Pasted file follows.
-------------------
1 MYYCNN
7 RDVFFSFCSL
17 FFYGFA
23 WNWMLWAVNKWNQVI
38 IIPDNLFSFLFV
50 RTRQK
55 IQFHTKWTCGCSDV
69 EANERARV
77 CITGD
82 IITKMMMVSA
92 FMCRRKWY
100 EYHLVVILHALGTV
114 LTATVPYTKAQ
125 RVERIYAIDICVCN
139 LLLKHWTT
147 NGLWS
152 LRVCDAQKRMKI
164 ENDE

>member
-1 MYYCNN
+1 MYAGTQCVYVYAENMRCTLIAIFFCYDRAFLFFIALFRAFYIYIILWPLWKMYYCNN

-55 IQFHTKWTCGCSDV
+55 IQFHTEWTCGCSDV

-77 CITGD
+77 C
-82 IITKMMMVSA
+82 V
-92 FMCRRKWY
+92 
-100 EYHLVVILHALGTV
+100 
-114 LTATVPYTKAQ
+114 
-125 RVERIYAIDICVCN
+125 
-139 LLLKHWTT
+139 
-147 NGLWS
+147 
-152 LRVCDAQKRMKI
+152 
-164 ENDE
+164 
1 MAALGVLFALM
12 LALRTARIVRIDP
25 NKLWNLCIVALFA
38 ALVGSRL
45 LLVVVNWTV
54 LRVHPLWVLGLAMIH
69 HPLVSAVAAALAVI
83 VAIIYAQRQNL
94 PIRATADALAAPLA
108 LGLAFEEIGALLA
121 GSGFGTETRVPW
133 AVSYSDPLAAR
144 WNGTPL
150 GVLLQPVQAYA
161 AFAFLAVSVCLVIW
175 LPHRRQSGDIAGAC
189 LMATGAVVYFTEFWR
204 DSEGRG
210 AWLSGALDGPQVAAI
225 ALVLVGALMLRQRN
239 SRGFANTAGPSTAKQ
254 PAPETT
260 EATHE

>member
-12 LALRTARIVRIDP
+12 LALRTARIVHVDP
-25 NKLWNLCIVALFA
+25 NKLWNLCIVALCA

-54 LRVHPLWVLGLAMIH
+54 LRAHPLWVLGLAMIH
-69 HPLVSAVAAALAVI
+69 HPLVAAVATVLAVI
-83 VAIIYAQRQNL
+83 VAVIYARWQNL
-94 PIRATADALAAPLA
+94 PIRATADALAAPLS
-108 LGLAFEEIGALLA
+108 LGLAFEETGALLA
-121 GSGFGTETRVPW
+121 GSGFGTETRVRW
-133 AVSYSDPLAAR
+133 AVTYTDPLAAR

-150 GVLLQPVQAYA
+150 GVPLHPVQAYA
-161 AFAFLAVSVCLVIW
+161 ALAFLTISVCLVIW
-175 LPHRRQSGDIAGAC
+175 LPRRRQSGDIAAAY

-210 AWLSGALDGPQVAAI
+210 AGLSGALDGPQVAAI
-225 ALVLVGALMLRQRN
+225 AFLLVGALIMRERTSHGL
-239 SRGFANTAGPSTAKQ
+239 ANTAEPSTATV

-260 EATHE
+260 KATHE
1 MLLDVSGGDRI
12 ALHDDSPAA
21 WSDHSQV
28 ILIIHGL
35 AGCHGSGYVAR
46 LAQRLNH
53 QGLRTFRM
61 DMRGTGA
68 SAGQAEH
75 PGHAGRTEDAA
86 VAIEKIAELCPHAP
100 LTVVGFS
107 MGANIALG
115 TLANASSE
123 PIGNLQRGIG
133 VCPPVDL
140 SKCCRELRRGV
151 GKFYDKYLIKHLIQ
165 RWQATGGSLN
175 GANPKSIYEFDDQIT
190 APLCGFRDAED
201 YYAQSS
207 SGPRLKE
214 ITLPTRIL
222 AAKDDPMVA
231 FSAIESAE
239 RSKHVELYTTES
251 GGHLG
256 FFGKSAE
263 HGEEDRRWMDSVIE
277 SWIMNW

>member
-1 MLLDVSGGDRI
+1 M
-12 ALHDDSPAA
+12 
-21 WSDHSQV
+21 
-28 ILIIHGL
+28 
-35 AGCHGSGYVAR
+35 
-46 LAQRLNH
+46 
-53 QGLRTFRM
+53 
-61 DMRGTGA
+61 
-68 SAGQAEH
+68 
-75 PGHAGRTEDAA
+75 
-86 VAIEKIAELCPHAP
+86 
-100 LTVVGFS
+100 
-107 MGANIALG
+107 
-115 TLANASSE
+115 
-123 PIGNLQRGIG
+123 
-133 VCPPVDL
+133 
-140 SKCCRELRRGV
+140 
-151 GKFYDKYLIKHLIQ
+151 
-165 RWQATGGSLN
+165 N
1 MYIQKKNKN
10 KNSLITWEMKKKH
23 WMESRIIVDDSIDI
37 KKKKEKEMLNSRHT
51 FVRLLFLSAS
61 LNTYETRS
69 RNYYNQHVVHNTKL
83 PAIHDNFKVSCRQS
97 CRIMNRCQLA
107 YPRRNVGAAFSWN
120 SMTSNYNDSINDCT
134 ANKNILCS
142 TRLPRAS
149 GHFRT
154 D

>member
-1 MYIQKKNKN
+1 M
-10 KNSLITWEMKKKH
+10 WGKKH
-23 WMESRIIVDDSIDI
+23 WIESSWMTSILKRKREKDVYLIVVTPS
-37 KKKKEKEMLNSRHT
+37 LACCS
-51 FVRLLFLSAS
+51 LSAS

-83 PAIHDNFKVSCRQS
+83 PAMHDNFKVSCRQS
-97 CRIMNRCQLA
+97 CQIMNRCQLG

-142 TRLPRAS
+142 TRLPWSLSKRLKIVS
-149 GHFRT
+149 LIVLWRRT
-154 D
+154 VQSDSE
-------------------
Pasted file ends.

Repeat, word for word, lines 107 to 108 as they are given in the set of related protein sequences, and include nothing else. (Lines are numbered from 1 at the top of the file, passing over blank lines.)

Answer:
61 DMRGTGA
68 SAGQAEH